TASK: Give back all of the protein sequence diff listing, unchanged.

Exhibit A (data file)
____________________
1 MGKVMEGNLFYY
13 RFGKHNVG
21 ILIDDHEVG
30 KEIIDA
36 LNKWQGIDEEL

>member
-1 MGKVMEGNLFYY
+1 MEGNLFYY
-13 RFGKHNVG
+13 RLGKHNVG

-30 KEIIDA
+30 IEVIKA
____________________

1 MGKVMEGNLFYY
13 RFGKHNVG
21 ILIDDHEVG
30 KEIIDA
36 LNKWQGIDEEL

>member
-1 MGKVMEGNLFYY
+1 MEGNLFYY
-13 RFGKHNVG
+13 RLGKHNVG

-30 KEIIDA
+30 IEVIKA